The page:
The novel is Joel’s coming of age story. He discovers and accepts many aspects of himself, including his sexuality; Capote admitted that a lot of Joel’s story was autobiographical. Editor George Davis referred to the story as “The fairy Huckleberry Finn.” Again. What more could you possibly want in a book?
"There is always something left to love. And if you ain't learned that, you ain't learned nothing."
― Lorraine Hansberry, A Raisin in the Sun
Lorraine Hansberry was a playwright and civil rights activist. With her best known work, A Raisin in the Sun, she became the first African-American woman to have a play on Broadway. She was very vocal and public in her fight for racial equality, but very private about her sexuality. Only her closest friends knew her marriage was platonic and she carried on quiet affairs with women.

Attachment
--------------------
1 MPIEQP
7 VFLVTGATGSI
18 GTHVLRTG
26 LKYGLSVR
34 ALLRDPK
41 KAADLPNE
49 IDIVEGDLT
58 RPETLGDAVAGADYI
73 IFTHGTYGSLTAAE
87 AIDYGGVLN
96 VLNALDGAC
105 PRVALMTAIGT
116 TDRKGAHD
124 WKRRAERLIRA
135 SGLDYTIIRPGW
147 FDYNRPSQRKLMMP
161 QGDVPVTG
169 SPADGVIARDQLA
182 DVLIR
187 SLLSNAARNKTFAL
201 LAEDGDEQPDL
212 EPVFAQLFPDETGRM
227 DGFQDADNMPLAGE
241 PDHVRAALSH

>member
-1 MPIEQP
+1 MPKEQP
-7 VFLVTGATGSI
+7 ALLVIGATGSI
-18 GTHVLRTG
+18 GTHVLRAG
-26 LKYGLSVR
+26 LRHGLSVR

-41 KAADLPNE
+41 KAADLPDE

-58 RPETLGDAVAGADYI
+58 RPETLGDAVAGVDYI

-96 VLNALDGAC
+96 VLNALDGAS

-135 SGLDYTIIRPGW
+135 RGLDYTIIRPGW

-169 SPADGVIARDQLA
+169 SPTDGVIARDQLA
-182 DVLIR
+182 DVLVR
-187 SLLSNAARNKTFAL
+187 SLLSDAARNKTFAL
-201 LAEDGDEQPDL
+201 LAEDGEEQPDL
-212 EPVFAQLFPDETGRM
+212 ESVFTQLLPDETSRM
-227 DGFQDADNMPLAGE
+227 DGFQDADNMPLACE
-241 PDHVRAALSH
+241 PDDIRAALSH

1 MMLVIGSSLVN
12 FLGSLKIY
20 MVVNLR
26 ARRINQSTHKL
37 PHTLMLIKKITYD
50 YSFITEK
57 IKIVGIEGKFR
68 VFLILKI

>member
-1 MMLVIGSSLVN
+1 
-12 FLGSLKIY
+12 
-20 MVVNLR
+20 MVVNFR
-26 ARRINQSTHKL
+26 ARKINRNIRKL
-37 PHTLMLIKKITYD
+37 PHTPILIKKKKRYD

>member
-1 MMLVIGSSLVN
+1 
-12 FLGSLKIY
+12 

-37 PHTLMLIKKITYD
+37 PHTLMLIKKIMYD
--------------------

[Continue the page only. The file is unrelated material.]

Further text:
She slowly began to open up to more people about her sexuality after divorcing her husband. She contributed letters to The Ladder, the first subscription based magazine for lesbians. She immersed herself in her new, open life but died of pancreatic cancer before sharing her truth publicly. Her ex-husband donated her personal journals to the New York Library and blocked anything that referenced her homosexuality from being seen for 50 years. The works were finally released by a family member in 2013 to Kevin Mumford. While the journals haven't been published, you can read Mumford's thoughts on them here.
"'Oh, for Christ's sake,' I hear. 'Can we please just try to have a good time?' This is like ordering someone to find you attractive, and it doesn't work. I've tried it."
― David Sedaris, When You're Engulfed in Flames